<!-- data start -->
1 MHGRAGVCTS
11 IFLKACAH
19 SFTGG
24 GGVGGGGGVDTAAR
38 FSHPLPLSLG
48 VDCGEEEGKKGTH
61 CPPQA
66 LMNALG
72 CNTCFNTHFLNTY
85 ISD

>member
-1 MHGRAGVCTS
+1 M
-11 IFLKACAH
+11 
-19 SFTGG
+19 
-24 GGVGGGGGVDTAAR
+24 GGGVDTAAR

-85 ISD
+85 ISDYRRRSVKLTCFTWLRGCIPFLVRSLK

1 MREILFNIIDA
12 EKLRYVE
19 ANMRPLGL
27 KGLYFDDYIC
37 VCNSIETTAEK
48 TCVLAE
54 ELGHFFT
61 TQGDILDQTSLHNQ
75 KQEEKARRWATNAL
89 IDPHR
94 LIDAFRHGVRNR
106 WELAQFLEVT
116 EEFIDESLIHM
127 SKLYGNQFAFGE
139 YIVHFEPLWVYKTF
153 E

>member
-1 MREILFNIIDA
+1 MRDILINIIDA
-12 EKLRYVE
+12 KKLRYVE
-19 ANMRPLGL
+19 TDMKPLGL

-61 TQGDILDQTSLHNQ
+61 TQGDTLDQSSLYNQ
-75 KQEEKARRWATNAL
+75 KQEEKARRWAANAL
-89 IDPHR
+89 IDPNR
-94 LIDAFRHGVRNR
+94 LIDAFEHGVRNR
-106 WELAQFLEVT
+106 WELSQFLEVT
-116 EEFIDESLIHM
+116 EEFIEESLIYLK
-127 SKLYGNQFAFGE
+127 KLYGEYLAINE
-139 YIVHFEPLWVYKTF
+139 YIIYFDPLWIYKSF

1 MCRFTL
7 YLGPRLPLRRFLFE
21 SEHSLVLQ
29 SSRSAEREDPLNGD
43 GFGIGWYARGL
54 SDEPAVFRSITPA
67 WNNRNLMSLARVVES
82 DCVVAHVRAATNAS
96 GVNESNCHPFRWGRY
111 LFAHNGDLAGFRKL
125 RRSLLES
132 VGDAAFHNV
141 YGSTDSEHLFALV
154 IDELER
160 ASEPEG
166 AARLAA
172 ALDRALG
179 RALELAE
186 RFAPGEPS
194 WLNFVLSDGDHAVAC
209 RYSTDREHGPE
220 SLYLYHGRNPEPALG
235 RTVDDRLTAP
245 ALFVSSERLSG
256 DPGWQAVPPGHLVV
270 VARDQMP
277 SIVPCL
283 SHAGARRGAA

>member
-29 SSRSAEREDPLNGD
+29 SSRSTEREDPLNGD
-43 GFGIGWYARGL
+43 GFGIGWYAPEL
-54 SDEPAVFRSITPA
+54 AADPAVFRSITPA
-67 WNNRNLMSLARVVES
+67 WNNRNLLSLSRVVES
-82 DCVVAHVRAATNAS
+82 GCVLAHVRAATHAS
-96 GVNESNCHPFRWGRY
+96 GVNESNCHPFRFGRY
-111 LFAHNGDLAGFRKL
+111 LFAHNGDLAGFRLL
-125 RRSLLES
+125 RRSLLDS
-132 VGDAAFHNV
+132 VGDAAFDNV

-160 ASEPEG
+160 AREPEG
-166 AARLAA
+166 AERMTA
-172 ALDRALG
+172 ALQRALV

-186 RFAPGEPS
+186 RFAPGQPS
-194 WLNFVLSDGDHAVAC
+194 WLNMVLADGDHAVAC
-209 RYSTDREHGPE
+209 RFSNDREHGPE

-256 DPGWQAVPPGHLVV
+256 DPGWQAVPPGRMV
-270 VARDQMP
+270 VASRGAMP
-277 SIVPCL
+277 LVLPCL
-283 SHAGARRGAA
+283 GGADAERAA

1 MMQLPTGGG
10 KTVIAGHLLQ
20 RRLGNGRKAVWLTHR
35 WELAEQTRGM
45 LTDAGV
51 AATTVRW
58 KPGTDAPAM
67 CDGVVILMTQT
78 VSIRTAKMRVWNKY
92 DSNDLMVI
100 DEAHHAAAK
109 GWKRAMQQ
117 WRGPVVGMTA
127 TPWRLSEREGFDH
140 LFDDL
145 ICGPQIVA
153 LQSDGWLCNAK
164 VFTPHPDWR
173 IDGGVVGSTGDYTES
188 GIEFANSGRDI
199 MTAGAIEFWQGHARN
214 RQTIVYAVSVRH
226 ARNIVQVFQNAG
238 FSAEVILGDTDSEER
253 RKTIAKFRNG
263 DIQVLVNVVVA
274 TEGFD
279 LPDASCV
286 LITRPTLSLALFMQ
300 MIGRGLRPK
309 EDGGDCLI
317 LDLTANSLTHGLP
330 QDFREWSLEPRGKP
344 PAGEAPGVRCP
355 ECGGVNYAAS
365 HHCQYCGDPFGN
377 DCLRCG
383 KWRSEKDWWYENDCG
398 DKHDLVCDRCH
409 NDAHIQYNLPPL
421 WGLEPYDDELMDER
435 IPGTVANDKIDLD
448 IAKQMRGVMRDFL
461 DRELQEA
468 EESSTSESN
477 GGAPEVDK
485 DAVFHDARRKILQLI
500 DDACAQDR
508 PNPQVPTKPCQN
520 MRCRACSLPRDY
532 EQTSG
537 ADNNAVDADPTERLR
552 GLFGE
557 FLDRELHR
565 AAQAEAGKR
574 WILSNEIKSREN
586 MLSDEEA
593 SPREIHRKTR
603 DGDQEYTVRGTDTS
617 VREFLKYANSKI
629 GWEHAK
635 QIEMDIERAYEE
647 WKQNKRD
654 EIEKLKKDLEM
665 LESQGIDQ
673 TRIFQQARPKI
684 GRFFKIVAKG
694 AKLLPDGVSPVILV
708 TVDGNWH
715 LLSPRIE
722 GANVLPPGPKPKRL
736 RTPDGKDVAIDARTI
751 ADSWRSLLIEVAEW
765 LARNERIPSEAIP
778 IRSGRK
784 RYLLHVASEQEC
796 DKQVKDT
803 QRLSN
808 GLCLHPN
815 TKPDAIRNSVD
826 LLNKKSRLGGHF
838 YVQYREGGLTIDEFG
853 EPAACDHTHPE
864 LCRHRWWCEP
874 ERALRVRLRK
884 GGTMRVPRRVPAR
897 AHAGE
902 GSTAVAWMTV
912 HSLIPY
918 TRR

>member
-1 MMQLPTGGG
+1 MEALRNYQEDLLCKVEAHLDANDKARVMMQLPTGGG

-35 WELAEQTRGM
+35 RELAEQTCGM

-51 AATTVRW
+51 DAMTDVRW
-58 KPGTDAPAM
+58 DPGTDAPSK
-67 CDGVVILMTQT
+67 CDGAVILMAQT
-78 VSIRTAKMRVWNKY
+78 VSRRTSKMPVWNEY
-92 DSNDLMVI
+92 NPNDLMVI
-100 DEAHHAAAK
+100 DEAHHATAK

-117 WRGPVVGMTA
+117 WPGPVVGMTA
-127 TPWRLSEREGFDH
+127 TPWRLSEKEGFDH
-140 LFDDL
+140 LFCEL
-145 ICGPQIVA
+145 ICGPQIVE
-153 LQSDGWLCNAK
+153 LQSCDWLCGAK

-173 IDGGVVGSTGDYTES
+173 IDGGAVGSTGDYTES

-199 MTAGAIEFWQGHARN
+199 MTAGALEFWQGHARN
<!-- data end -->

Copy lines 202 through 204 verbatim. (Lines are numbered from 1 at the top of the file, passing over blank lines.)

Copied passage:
778 IRSGRK
784 RYLLHVASEQEC
796 DKQVKDT